2009 Johan Chardonnay Reserve

Up last for the white and rose portion of speed dating we have the Johan 2009 Chardonnay Reserve. Yay for more OR wine to round out this tasting! This chardonnay retails for $33. On the nose I am getting some toast and butter from the oak treatment and some yellow apple. In the mouth I am getting more apple, a buttery finish. pear, and yellow apple.  They add the lees back to the bottle on this, interesting.

Another one I’d pair with grilled white fish.

Almost all the OR wines make me think of seafood. Must be that Pacific Northwest thing!

Coincidence?

I wonder if the wine writer over at the Washington Post reads wine blogs? An article appeared this week in the Food and Dining section of the Post about biodynamically produced wine. Considering we recently had WBW 29 which featured biodynamically produced wine, you just have to wonder. The article echoes many of the questions and concerns posed by all the wine bloggers when reveiwing the wines tasted for WBW. It also has a hefty dose of skepticism mixed in with its information, also a theme I noticed in that particular WBW. Who knows.

It may be Wacky….(WBW #29)

But I’m all for good wine, even when I’m not totally convinced of the biodynamic process behind it. I’ll also be the first to admit that I don’t totally “get” the whole biodynamic thing. I’ve read about it over the past month to see if I could educate myself, but I’m still not sure I’m totally on the same page with what is going on. Protecting the environment and trying to use the land with the least harmful impact is great in my book, I’m just not sure I buy into all the swirling of things in a certain way and burying items at proper times in the skulls of animals. Nonetheless, what I drank tonight was a fabulous bottle of wine.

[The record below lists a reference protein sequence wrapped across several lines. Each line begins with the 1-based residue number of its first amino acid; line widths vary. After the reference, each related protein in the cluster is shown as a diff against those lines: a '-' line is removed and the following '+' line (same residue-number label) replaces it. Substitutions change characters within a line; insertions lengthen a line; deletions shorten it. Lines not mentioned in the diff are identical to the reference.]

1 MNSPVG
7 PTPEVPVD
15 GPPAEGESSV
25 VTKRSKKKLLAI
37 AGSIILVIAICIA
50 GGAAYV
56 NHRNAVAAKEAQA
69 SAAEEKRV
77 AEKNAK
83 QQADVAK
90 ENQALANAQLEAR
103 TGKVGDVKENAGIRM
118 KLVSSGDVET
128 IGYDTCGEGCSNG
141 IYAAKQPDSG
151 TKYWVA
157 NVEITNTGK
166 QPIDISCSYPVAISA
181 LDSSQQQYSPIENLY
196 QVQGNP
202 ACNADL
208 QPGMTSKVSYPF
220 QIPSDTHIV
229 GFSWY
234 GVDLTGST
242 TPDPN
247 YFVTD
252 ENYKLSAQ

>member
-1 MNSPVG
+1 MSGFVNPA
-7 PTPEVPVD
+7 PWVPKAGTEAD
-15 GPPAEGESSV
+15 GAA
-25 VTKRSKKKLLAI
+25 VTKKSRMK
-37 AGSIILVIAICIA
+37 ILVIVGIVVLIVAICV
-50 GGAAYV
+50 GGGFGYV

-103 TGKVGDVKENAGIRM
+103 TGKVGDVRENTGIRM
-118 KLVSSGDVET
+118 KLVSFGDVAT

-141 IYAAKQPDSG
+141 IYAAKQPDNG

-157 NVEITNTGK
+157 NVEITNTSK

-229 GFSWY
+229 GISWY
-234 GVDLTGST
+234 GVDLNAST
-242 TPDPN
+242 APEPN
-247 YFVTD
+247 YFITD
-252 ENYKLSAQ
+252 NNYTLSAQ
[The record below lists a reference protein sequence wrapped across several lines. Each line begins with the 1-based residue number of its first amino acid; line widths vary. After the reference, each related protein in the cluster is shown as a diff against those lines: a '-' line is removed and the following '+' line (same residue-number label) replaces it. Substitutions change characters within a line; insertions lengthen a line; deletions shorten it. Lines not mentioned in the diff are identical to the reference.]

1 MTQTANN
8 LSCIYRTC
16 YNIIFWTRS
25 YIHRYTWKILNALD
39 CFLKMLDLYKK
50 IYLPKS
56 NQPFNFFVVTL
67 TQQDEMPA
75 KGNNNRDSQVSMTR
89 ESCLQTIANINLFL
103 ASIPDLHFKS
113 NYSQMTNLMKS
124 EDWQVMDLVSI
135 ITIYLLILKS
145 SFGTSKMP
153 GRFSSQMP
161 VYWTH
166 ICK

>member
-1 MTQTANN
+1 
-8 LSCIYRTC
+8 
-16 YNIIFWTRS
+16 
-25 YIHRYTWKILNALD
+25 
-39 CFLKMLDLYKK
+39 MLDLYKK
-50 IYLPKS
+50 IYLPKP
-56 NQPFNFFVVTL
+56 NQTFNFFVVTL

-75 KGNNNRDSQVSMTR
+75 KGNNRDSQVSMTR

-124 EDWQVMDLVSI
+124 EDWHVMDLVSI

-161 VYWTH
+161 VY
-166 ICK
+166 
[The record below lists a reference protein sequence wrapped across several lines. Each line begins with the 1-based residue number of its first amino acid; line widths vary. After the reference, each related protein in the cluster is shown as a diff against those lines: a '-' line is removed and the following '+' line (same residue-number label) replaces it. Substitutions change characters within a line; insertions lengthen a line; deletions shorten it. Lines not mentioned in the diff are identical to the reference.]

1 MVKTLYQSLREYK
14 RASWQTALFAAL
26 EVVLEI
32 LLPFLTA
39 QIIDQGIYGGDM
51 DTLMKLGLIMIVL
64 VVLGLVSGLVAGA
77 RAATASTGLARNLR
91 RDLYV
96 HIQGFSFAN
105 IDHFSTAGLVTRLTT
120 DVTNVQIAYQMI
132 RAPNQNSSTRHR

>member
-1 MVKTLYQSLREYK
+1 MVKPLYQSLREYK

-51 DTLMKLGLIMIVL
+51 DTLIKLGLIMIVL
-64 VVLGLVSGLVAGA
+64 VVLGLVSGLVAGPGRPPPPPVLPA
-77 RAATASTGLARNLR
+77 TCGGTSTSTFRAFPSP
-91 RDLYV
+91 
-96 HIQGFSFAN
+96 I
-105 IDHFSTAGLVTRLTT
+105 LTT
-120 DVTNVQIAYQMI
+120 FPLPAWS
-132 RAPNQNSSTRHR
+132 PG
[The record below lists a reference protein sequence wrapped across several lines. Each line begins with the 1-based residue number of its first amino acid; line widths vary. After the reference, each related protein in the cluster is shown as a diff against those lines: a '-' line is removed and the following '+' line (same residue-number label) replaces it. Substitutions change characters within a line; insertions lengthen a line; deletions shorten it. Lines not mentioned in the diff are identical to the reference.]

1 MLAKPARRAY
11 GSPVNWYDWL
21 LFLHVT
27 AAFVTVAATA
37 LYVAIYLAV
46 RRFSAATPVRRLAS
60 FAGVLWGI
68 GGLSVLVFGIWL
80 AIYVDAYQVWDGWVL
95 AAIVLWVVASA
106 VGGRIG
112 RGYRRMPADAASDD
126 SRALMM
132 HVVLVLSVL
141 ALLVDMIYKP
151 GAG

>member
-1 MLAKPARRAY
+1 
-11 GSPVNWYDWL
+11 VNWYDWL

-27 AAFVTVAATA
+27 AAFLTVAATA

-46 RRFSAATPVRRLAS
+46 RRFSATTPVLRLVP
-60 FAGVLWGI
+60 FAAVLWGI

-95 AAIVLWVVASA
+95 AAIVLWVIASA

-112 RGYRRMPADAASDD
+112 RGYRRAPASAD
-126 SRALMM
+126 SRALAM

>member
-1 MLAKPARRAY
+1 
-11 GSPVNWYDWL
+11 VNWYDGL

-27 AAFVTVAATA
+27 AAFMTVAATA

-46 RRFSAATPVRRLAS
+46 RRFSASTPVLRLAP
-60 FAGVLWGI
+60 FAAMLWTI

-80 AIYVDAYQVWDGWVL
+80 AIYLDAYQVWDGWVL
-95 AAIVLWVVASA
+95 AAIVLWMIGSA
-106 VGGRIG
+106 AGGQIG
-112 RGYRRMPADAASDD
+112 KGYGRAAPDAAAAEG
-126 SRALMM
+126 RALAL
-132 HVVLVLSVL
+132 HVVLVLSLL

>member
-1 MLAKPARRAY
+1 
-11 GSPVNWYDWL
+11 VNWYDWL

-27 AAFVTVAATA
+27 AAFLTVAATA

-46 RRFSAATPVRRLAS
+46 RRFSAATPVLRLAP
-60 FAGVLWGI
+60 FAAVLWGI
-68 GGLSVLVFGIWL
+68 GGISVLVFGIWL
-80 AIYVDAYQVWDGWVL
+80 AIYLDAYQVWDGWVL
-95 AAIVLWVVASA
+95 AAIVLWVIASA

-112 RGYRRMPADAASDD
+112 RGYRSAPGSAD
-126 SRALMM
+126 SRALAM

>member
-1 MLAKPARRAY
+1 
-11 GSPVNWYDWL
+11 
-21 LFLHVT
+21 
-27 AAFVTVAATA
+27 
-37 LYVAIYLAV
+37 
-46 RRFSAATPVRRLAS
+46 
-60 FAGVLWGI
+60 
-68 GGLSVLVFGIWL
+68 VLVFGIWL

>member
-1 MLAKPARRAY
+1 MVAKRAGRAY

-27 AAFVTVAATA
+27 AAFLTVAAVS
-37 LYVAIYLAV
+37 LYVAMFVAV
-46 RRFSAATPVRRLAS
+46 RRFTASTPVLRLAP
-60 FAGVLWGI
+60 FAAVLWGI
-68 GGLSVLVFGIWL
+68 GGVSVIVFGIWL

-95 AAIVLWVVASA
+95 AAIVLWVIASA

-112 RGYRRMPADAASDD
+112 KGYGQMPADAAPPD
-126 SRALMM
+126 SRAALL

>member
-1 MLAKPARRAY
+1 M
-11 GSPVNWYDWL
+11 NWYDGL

This bottle of Zind Humbrecht 2004 Pinot D’Alsace came highly recommended as a biodynamically produced wine from the associate at the Curious Grape after she kindly check in their computer for me to make sure that it was indeed biodynamically produced. It ran $23, had a real cork closure and is 13% alcohol by volume.

This is a blend of two different grapes, in 2004 it was made of 70% Auxerrois and 30% Pinot Blanc. On the nose of this wine I get honeysuckle, tons of minerals and exotic spices. There’s also a hint of citrus and I almost want to say that it’s a clementine orange. In the mouth there is citrus, with a hint of the honey I got on the nose. It is crisp and biting and has a long mineral filled finish.

I paired this with the last of Roz’s Zuppa Toscano recipe and it actually wasn’t a half bad match. The soup is both spicy (with the Italian sausage) and creamy (with the whipping cream) and the tart acidity and excellent structure of the Zind held up well to the flavors.

Given the opportunity I would buy this wine again. It’s a bottle right up my alley with the crip citrus flavors and the lasting minerals. I’m also a sucker for an aromatic nose that follows through in the mouth. Even Matt proclaimed this a “tasty wine” and he’s usually not one for a wine that is mostly tart and crisp on the flavors.